Herringbone is definitely making a statement in the design scene lately. This classic & timeless pattern has slowly been gathering speed over the years and is showing up in places everywhere from the bathroom to bedroom! While this pattern is making it's statement, another familiar is fading into the background: Chevron.
Chevron has been the hyper trend of the past few years and has been applied to everything from curtains to mugs. It has been used so much that many designers are steering away from Chevron patterns going forward. If you're about to make a purchase you might want to keep that in mind!
When you compare Herringbone to Chevron they book look zig-zaggy so you may be wondering what's the big difference? Chevron is typically being used as a high contrast simple zig zag pattern where the individual pieces meet at an angle. Herringbone has a more intentional pattern repeat and creates a broken zig zag. The pattern looks well defined and geometric, and when translated from a weave to a dimensional object each piece intersects at 90 degree angles, as shown below. (image source)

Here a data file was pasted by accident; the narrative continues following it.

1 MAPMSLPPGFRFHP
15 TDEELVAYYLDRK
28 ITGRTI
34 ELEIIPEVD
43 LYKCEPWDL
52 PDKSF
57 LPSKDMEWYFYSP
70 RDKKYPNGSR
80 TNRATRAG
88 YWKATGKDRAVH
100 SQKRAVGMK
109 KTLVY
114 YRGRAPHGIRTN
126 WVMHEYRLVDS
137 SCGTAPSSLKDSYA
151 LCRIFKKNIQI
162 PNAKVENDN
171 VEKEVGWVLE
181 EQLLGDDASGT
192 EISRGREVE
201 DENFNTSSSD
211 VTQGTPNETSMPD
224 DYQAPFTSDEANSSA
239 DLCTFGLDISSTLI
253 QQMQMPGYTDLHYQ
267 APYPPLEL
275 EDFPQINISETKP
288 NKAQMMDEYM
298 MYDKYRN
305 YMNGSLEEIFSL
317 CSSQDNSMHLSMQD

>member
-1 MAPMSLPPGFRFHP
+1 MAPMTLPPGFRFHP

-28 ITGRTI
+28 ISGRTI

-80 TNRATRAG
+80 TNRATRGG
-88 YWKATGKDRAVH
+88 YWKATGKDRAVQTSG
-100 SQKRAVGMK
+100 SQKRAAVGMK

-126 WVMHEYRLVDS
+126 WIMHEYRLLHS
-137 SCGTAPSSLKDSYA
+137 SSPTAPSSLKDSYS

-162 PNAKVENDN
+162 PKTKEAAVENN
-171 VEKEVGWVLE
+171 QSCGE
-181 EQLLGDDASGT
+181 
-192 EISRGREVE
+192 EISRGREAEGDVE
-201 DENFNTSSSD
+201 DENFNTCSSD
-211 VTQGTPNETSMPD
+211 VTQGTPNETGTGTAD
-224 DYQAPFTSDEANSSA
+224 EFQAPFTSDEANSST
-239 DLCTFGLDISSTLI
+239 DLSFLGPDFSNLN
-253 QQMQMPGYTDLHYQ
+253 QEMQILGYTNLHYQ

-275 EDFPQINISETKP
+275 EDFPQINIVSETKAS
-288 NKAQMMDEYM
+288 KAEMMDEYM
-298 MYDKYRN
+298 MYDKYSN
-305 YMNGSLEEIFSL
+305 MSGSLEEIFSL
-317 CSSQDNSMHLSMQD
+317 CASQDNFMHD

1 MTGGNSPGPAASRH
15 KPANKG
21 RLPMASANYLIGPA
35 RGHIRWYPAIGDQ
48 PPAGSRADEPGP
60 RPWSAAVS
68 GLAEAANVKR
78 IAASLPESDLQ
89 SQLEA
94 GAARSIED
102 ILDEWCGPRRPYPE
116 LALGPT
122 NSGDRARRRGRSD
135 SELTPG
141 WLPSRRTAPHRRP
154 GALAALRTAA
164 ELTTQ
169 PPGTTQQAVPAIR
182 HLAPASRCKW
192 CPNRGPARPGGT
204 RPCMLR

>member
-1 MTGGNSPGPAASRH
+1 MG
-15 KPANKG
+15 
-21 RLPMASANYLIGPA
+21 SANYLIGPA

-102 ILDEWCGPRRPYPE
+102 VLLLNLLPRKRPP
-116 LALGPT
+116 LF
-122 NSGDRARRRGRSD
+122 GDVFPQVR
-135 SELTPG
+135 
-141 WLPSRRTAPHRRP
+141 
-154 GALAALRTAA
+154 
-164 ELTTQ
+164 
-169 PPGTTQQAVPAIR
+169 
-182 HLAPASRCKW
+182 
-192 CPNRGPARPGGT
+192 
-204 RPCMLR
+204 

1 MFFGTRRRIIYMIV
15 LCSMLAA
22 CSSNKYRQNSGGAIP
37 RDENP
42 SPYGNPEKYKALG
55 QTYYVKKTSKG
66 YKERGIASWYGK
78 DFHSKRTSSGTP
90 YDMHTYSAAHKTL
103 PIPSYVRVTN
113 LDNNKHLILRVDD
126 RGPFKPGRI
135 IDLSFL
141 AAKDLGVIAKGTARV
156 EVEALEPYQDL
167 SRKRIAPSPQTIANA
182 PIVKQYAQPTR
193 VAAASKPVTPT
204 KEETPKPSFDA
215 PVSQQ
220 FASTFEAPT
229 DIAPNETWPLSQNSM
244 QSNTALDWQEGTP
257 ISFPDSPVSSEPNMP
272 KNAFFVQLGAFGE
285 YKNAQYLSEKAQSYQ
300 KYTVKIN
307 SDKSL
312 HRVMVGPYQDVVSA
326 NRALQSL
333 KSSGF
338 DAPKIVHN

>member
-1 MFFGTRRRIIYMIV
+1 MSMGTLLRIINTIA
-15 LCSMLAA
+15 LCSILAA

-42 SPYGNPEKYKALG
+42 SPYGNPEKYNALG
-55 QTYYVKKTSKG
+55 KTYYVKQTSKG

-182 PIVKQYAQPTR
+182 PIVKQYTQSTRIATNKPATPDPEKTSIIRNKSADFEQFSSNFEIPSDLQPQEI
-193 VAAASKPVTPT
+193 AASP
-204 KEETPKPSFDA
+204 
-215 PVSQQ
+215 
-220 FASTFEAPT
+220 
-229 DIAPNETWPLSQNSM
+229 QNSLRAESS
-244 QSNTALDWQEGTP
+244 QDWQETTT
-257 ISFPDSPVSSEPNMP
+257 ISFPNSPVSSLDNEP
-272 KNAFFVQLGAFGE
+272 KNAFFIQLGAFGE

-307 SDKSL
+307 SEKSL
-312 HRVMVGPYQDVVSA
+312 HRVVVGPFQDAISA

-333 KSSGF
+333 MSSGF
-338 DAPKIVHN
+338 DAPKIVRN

The herringbone pattern originates from a type of fabric weave used in traditional men's blazers and suits. (image source)
Below you can see a close up of the pattern, which is nicely described as the following:
Herringbone describes a distinctive V-shaped weaving pattern . It is distinguished from a plain chevron by the break at reversal, which makes it resemble a broken zigzag. The pattern is called herringbone because it resembles the skeleton of a herring fish
Here are a few ways that herringbone is making a classic and beautiful comeback in interiors.